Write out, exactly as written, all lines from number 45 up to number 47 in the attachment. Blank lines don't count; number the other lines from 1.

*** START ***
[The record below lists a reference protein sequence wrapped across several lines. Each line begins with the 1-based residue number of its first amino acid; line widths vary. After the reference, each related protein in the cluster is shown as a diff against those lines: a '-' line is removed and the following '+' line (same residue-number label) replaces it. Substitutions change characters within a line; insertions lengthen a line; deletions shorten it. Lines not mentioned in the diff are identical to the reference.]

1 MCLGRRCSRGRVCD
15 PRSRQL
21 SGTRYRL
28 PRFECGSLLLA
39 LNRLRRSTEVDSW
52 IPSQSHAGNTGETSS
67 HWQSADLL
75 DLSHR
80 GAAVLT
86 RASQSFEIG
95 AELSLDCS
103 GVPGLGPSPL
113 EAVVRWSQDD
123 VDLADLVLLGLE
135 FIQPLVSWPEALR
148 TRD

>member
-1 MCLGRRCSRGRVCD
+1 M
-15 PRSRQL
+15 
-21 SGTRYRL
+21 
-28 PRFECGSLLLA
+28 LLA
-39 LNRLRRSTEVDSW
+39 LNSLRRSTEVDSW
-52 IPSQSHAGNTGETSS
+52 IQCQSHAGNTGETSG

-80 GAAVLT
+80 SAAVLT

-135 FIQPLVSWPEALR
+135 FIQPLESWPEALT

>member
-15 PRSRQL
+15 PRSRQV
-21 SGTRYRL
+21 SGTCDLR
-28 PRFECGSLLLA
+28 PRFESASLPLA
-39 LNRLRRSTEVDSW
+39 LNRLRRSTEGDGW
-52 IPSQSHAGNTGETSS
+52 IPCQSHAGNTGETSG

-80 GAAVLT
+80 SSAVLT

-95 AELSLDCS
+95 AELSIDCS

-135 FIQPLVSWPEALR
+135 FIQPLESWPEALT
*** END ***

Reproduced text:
+52 IPCQSHAGNTGETSG

-80 GAAVLT
+80 SSAVLT